5 Ways to Protect Yourself From the Sun’s UV Rays

Sun exposure and ultraviolet lights can trigger many unpleasant symptoms for lupus patients like skin rashes, joint pain, fatigue and swelling of internal organs. With help from healthline.com, we’ve put together some tips and tricks to keep you safe from the sun this summer:

Sun Screen
Try to limit the time you spend outside during peak hours (11am to 2pm), and if you do need to go out, wear a broad spectrum sunscreen on any exposed skin. Apply the sunscreen liberally (not forgetting your neck and behind your ears) about 30 minutes before you go outdoors and reapply regularly (every two to three hours, more often if you’re sweating or going swimming). Remember to apply sunscreen even if it’s cloudy.

UV Protective Clothing
Wearing a hat and UV-protective clothing that covers your legs and arms will also help to limit your exposure to the sun’s rays. Thin natural fiber clothing tends to allow UV rays to filter through them, whereas thicker manmade fiber clothing blocks UV rays.

MORE: Read our list of nine important facts about lupus you might not know.

Take Shade
We don’t want you to miss any outdoor fun, but when possible, try to sit or stand in the shade. Take a parasol out with you if you’re not sure if there will be any coverage.

Beware of Phototoxicity
As well as triggering lupus symptoms, the UV rays of the sun may also react with some medications. Speak to your doctor about the medications you’re taking and ask about the risks of UV exposure.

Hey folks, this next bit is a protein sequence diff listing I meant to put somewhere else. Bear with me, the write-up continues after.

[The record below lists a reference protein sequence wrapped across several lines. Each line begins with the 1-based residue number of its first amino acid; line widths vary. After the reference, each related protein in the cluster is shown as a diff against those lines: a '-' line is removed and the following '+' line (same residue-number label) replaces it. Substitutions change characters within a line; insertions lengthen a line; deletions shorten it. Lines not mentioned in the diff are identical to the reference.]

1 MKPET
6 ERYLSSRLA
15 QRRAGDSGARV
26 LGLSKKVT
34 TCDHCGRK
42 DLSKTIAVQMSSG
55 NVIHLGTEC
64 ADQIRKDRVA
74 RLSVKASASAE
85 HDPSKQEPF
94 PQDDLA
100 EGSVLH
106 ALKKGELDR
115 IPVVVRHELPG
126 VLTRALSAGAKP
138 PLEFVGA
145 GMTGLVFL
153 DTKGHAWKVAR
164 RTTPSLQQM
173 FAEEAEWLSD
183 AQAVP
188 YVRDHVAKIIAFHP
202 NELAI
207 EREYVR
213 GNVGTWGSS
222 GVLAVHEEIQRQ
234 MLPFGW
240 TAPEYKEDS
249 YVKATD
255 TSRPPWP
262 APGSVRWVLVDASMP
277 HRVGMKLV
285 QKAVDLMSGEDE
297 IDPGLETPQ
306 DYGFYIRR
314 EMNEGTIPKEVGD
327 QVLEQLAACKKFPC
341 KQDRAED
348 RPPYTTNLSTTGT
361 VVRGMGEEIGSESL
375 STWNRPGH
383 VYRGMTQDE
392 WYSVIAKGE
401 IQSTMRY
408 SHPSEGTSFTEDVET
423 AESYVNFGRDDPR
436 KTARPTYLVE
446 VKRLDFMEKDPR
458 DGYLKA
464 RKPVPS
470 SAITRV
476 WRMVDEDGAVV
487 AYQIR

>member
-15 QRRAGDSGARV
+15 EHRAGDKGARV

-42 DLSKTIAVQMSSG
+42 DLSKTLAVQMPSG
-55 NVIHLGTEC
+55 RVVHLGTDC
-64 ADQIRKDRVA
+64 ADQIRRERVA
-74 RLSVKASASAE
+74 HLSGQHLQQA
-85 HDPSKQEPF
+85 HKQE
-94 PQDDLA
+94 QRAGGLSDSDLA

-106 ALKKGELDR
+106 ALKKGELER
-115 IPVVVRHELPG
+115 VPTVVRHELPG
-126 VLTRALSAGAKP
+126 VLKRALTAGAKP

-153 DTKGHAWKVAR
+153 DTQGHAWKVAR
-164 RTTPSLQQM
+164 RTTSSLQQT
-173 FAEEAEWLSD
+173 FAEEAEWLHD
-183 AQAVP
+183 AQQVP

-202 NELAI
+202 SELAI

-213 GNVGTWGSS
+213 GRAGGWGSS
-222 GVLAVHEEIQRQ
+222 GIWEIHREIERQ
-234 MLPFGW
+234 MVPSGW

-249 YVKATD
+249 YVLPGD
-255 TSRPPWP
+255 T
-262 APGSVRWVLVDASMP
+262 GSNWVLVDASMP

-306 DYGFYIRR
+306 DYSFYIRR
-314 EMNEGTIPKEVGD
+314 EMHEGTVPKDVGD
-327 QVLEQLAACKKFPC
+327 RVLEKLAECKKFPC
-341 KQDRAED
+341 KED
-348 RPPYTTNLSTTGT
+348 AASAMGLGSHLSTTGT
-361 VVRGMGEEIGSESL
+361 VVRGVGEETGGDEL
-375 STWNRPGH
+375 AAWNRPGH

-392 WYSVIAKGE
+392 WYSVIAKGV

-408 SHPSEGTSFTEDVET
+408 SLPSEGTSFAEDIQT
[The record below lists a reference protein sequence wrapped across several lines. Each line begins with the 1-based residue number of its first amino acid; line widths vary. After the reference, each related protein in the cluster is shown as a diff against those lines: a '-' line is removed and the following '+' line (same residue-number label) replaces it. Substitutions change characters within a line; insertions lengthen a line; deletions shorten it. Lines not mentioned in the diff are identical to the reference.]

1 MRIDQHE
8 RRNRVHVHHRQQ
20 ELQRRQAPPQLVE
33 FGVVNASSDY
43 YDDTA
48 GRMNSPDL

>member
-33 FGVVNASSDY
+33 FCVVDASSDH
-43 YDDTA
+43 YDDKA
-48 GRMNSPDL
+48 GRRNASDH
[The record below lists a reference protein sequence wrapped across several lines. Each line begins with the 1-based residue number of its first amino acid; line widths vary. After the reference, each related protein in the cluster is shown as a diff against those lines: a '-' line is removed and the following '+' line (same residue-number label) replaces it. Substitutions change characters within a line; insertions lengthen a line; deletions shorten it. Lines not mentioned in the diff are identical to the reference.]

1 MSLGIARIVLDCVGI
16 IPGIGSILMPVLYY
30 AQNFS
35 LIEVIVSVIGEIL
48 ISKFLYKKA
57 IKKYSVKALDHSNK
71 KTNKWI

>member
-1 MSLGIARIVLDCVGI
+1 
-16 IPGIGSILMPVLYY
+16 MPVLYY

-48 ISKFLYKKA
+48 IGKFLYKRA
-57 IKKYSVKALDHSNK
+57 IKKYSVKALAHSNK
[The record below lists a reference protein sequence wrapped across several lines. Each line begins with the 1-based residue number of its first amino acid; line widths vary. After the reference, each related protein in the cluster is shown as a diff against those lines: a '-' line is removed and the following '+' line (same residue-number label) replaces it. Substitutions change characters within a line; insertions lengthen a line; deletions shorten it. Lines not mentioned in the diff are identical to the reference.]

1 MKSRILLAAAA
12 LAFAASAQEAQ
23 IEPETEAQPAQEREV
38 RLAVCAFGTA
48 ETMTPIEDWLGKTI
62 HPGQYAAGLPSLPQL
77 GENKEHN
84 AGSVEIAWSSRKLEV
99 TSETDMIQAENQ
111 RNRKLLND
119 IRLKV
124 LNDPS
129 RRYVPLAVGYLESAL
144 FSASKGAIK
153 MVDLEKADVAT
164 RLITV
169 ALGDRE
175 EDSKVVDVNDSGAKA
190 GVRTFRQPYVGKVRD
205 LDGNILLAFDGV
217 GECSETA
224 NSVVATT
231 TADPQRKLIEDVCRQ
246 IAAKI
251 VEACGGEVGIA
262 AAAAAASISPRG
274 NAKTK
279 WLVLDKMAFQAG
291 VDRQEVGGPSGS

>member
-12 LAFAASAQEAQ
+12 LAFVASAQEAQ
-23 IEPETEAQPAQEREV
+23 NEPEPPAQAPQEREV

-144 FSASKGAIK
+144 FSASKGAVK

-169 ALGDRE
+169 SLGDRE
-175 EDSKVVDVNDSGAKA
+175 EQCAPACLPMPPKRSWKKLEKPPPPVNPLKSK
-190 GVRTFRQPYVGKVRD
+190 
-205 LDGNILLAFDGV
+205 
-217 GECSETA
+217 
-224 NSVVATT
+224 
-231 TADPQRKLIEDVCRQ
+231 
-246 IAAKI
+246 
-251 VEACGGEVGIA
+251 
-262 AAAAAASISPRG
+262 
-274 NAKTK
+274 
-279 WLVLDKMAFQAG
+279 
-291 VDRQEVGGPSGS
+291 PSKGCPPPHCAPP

Indoor UV Light
Don’t forget that indoor lighting can often come from UV sources. Replace UV lights in your home and ask your workplace to replace any if they exist. Avoid sunbeds and photocopying machines.

MORE: Discover some tips for living well with lupus.

Lupus News Today is strictly a news and information website about the disease. It does not provide medical advice, diagnosis or treatment. This content is not intended to be a substitute for professional medical advice, diagnosis, or treatment. Always seek the advice of your physician or another qualified health provider with any questions you may have regarding a medical condition. Never disregard professional medical advice or delay in seeking it because of something you have read on this website.

One comment

  1. Sarah says:

    The article doesn’t explain what kinds of light bulbs emit UV rays to avoid them. If you could please recommend the kind of light bulbs to buy as replacements. Thank you

Leave a Comment

Your email address will not be published. Required fields are marked *